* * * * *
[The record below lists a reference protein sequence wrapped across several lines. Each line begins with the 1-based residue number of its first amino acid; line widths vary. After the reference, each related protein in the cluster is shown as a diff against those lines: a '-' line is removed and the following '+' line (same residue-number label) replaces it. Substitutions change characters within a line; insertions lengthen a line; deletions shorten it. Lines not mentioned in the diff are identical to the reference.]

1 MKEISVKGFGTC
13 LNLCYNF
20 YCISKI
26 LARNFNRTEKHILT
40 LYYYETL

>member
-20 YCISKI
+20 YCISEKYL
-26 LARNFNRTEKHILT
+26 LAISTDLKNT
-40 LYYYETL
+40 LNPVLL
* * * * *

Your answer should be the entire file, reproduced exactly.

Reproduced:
[The record below lists a reference protein sequence wrapped across several lines. Each line begins with the 1-based residue number of its first amino acid; line widths vary. After the reference, each related protein in the cluster is shown as a diff against those lines: a '-' line is removed and the following '+' line (same residue-number label) replaces it. Substitutions change characters within a line; insertions lengthen a line; deletions shorten it. Lines not mentioned in the diff are identical to the reference.]

1 MKEISVKGFGTC
13 LNLCYNF
20 YCISKI
26 LARNFNRTEKHILT
40 LYYYETL

>member
-20 YCISKI
+20 YCISEKYL
-26 LARNFNRTEKHILT
+26 LAISTDLKNT
-40 LYYYETL
+40 LNPVLL